(Not yet configured into SFML form due to conflict with the renderwindow thing.
Code: [Select]
void typewriter(string s)
{
    for(int i = 0; i < s.size(); ++i)
    {
        for (int j = 0; j < i; ++j)
            cout << s[j];
        cout << s[i];
    }
}

It feels almost as if Ninjastrum has the same problem I do.


EDIT: that was very dumb of me. A friend pointed out that I could've just used global variables to define App, which I totally forgot I can do. Problem completely solved.

Friend

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« Reply #10 on: September 25, 2010, 03:37:34 am »
Hey again, this time I really came across something I can't figure out.

I wrote a text display function so that the text will have a type writer effect (1 letter displayed at a time until the whole string is displayed).

Code: [Select]
void writer (string s, int xpos, int ypos) //s is the whole string planned to be displayed, xpos and ypos are the position coordinates of the string.
{
    vector<char> vechars; //vector to store the letters from the string one by one.
    string text(s.size(), ' '); //a second string to be put into sf::String with the portion of the original string taken from the vector to be displayed.

    for (int i = 0; i <= s.size(); ++i)
    {
        vechars.push_back(s[i]); //put a letter from s to the vector
        for (int j = 0; j <= vechars.size(); ++j)
        {
            text[i] = vechars[i]; // map all the chars from the vector to the new string.
        }
        sf::String temptext(text, MyFont, 25);// put the new string into SFML to be displayed.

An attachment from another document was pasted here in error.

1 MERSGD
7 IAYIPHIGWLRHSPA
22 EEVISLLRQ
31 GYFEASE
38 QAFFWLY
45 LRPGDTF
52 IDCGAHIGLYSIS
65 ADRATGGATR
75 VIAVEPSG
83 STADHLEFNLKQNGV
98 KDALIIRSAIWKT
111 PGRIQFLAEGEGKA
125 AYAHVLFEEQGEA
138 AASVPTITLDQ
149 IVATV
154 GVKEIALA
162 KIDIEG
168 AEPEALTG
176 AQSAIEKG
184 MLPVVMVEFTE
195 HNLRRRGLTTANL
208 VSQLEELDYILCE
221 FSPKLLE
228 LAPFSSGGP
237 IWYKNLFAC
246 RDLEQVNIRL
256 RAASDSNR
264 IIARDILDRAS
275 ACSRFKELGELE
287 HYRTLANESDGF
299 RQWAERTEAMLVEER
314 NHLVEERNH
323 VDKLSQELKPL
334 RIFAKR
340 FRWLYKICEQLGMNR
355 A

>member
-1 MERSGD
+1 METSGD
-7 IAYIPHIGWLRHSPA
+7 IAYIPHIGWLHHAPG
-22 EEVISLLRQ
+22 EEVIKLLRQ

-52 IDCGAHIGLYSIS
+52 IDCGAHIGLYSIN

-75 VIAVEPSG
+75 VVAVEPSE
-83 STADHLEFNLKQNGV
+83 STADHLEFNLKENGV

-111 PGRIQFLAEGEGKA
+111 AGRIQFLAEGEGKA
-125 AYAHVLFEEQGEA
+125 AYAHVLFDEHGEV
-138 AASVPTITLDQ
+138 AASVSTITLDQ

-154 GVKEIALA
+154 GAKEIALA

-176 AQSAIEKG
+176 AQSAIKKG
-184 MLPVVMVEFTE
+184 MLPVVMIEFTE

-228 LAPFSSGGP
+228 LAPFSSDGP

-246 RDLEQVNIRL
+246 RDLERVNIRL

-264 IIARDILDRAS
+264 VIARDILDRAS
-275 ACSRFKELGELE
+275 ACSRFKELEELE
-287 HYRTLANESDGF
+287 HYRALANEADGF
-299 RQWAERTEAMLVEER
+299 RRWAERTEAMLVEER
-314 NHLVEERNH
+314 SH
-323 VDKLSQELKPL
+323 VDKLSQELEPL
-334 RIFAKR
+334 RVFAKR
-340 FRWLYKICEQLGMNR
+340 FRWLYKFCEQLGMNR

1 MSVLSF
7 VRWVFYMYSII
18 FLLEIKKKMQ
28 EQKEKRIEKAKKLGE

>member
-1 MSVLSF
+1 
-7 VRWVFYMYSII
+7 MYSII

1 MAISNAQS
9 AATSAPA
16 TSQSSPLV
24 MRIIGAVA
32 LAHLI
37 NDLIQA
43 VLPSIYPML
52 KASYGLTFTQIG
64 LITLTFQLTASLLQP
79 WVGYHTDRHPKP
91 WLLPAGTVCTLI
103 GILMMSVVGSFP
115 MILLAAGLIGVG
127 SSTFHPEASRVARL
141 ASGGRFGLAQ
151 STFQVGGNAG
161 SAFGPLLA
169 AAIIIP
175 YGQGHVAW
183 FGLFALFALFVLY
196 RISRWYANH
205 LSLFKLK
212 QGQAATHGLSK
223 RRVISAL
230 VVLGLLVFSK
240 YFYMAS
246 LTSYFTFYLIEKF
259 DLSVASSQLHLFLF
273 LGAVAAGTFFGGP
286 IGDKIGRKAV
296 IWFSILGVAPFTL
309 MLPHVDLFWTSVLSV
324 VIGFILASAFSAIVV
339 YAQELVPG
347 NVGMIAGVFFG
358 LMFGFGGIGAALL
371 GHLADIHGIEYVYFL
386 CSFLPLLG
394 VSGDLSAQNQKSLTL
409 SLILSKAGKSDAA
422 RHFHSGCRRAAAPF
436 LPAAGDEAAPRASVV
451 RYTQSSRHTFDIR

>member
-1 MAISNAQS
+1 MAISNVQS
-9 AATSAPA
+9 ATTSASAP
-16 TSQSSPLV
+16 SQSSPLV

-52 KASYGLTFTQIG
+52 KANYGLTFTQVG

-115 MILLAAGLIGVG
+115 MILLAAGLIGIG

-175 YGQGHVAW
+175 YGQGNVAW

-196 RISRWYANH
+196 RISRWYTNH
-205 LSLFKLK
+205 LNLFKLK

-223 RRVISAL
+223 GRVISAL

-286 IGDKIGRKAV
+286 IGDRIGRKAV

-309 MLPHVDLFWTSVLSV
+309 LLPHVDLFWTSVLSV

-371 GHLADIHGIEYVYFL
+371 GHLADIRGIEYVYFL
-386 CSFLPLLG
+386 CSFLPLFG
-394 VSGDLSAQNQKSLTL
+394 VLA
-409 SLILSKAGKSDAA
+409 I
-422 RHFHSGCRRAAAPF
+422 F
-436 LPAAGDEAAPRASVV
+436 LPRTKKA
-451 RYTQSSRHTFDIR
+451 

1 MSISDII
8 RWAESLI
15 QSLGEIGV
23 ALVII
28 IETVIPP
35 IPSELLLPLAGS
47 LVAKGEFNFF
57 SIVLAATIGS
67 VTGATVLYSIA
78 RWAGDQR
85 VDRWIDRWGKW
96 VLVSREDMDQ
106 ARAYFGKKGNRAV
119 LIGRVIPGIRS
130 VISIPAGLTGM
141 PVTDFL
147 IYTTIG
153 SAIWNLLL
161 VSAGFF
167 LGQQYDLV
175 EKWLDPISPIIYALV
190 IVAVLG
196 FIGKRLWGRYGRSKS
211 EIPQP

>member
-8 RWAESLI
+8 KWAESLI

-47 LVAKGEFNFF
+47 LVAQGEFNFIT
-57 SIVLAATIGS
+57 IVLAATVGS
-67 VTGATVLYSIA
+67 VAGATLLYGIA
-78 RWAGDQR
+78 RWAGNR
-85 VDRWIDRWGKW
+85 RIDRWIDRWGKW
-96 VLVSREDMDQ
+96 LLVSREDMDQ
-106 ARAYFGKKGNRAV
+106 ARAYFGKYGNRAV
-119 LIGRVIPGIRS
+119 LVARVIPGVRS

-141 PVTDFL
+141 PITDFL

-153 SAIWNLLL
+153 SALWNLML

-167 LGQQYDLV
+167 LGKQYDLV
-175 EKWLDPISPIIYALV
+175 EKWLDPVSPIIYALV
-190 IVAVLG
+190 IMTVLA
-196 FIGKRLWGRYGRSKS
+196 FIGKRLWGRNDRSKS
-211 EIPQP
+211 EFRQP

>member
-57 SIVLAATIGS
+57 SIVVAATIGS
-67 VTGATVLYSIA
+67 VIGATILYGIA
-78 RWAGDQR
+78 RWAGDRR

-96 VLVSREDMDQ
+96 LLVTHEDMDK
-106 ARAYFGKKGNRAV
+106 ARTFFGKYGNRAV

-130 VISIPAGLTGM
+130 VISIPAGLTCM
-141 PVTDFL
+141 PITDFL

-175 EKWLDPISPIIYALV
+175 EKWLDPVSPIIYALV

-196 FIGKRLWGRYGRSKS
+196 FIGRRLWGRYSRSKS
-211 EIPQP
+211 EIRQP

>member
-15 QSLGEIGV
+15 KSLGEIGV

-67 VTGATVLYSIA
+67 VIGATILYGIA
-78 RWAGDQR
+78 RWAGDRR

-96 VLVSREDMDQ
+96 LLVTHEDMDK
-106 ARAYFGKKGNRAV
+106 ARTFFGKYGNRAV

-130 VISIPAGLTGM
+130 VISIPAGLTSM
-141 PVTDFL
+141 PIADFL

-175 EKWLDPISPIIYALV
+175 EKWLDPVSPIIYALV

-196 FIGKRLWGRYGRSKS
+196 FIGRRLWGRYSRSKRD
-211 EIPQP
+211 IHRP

temptext.Move(xpos, ypos);
        App.Draw(temptext);
        for (int w = 0; w < 10; ++w)
        {
            App.Display(); // display it for 10 frames per letter so the effect lasts longer.
        }
    }
}


Supposedly, this code should work, and it does, everything does run. however, when the letters are being displayed one by one, the entire string is constantly very jittery and flickers a lot. At first I assumed that this was before I did not do App.Clear(); before every frame, but then I realized I can't really do it because then I would have to pass EVERYTHING (background images, other images, etc) to the function to even get it to run.

Taking out the for loop for the 20 frame per letter display makes it not jittery anymore, but the font looks a lot fatter than it should, making it impossible to be read. I assume this is a problem with not properly clearing the screen every time app.display is called, but I don't really know how I can clear the screen if there's already background images which can't really be passed into the function.

 

anything